Friday, April 24, 2009

Fully Bipartisan

It's amusing to see one caucus of the War Party -- the one currently in power -- try to distance itself from credit for the recent actions of the Empire's torture minions, while at the same time making certain that those minions will continue present torture, and conduct future torture, without fear of any pesky legalities.
President Obama rebuffed calls for a commission to investigate alleged abuses under the Bush administration in fighting terrorism, telling congressional leaders at a White House meeting yesterday that he wants to look forward instead of litigating the past.
Interestingly, Rainbow Brite seems to be implicitly assuming that an investigation would lead to litigation -- which, I guess, is what you'd call the process of serving justice when you want to disparage that process.
In a lengthy exchange with House Minority Leader John A. Boehner (R-Ohio), Obama appeared to back away from a statement earlier this week that suggested he could support an independent commission to examine possible abuses, according to several attendees who spoke on the condition of anonymity so they could discuss the private meeting freely. White House press secretary Robert Gibbs, also seeking to clarify the president's position, told reporters that "the president determined the concept didn't seem altogether workable in this case" because of the intense partisan atmosphere built around the issue.

"The last few days might be evidence of why something like this might just become a political back and forth," Gibbs said.

The push for a "truth commission," which grew from the efforts of a few human rights groups, gained fresh momentum with last week's release of the memos from the Justice Department's Office of Legal Counsel that provided the basis for the enhanced interrogation techniques, including the practice of simulated drowning known as waterboarding. Obama has said he is opposed to holding CIA interrogators legally accountable, but in a statement last week, he left open the possibility of legal jeopardy for those who formulated the policy.

On Tuesday, Obama explicitly raised the prospect of legal consequences for Bush administration officials who authorized the techniques applied to "high value" terrorism suspects, and said if Congress is intent on investigating the tactics, an independent commission might provide a less partisan forum than a congressional panel.
Ah, but that was Tuesday, and this is Friday, and somebody "has his mind right."
Earlier yesterday, Boehner criticized Pelosi and leading congressional Democrats who are pushing for the panel by noting that they had been briefed on interrogation tactics as far back as September 2002.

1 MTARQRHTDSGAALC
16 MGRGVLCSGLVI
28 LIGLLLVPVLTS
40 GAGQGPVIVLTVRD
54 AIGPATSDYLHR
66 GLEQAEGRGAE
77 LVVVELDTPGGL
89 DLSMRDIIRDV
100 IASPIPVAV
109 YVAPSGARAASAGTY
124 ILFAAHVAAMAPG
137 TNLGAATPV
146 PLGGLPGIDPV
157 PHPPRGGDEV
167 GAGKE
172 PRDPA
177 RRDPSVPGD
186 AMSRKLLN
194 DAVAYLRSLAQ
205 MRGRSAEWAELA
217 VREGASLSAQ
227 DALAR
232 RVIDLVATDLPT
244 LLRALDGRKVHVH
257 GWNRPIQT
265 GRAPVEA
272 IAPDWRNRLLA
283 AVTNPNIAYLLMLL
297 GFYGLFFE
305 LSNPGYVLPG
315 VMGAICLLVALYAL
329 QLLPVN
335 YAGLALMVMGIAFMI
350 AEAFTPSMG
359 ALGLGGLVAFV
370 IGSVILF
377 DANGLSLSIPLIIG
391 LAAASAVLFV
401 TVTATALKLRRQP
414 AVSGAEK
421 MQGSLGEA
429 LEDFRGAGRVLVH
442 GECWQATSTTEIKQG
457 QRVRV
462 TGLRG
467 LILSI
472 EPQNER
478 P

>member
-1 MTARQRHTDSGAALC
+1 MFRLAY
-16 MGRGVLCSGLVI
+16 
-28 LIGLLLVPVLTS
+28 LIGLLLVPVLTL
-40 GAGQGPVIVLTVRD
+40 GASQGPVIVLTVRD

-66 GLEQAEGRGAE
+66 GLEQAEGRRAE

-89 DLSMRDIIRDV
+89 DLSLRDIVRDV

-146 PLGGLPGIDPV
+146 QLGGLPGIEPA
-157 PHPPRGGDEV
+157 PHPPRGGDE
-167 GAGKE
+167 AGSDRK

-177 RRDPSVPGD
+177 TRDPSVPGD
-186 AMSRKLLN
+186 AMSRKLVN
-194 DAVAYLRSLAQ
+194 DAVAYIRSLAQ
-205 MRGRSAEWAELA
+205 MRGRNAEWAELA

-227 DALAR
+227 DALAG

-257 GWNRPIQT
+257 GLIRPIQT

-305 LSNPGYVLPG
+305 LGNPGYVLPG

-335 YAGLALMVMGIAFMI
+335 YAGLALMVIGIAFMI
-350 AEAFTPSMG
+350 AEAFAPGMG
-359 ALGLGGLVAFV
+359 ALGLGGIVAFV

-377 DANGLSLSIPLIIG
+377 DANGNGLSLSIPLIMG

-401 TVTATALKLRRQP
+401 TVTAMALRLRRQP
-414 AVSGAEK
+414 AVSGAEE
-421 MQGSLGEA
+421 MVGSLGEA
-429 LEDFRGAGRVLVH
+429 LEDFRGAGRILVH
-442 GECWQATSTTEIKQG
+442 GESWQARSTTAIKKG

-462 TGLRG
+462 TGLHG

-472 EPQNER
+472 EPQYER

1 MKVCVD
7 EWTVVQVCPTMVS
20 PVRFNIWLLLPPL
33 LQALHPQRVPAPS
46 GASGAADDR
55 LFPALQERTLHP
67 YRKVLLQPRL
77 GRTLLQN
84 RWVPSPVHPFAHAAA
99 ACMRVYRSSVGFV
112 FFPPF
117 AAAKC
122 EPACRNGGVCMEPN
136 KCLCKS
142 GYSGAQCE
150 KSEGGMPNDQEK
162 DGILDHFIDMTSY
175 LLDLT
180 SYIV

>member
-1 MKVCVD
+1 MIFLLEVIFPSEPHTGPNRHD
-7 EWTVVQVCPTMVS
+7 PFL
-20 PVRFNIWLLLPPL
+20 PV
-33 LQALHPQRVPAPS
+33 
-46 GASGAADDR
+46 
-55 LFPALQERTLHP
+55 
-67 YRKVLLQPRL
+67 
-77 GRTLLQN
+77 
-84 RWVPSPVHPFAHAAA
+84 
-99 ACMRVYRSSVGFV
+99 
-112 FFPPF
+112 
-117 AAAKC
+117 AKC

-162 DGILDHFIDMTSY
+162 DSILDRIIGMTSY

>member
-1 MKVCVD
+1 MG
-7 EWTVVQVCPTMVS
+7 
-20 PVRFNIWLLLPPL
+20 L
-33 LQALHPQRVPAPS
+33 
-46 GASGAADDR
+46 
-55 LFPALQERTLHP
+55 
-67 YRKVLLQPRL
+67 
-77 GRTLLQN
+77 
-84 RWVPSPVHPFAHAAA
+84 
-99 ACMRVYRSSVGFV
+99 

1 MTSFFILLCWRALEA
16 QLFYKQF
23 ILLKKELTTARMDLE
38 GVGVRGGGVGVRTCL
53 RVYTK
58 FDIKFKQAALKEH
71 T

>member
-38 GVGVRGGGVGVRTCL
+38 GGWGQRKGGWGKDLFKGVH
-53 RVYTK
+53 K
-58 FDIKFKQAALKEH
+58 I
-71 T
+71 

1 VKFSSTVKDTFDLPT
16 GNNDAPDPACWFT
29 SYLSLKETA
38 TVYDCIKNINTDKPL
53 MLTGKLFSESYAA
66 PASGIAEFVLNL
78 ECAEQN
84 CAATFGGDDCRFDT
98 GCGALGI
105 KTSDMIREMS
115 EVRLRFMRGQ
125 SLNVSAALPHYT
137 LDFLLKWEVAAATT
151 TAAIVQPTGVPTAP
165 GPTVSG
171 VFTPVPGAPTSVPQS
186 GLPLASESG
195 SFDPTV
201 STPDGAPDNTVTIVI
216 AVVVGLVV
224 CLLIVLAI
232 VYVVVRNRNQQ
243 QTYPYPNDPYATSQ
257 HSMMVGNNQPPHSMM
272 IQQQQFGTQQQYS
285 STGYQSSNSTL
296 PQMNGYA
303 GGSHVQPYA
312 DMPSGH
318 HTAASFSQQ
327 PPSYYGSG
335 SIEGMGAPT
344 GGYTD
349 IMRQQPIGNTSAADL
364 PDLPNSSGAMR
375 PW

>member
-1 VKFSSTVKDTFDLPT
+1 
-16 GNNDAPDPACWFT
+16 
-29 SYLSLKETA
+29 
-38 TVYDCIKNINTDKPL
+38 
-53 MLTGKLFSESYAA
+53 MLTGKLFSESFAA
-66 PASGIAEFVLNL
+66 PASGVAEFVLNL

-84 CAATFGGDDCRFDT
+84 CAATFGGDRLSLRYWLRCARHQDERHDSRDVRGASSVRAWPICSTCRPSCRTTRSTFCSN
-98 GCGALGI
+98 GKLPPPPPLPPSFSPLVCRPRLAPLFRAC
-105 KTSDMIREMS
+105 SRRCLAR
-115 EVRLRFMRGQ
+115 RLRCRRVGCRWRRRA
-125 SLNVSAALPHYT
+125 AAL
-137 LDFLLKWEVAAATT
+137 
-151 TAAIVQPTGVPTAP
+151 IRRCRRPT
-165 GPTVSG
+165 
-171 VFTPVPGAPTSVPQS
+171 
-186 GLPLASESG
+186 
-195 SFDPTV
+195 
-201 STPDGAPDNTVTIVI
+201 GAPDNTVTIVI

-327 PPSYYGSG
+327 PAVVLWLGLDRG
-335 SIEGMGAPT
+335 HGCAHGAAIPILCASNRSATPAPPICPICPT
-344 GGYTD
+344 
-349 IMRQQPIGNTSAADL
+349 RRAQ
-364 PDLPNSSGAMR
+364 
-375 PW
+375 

"All of this information was downloaded to congressional leaders of both parties with no objections being raised," Boehner told reporters. "Not a word was raised at the time, not one word."

But Pelosi said leaders were never briefed about the actual use of waterboarding, saying top lawmakers were told only about the existence of legal opinions supporting its rationale.

"We were not -- I repeat -- were not told that waterboarding or any of these other enhanced interrogation methods were used. What they did tell us is that they had . . . the Office of Legal Counsel opinions [and] that they could be used, but not that they would," she said.

[ ... ]

"They don't come in to consult," Pelosi said of administration officials. "They come in to notify. They come in to notify. And you can't -- you can't change what they're doing unless you can act as a committee or as a class. You can't change what they're doing."
So, Speaker Pelosi's telling us that she and her fellow gangsters were told that the Bushies had the ability to torture ... but never, never would she suspect -- oh, my, no! -- that they were actually doing any torturing. Sure, I'm buying that. I'm a credulous fellow, I am.

And then: "You can't change what they're doing." No, there wasn't a thing you could do. You couldn't vote to defund the war. You couldn't refuse retroactive immunity to the gummint and corporate criminals who illegally trashed our telecommunications privacy. You couldn't even make a pass at impeaching George the Slow ... or even Darth Cheney.

C'mon. Of course you could've. You just didn't want to. You're not stupid; you know that what goes around, comes around. Truly, the GOP is the dumber of the two War Party caucuses. It may be that the Democrats are the more evil of the two, by some near-infinitesimal margin; but the GOP is truly, truly the Stupid Party.

1 comment:

Mimi said...

I can just see members of the ruling class huddling to decide how they're going to weasel out of this and what garbage they're going to offer to keep the electorate happy. But then there's the realization: "Hey, wait a minute; we can make up ANYTHING and as long as it comes out of the Dear Leader's mouth, they'll swallow it, led by the lapdog media. Ho-hum."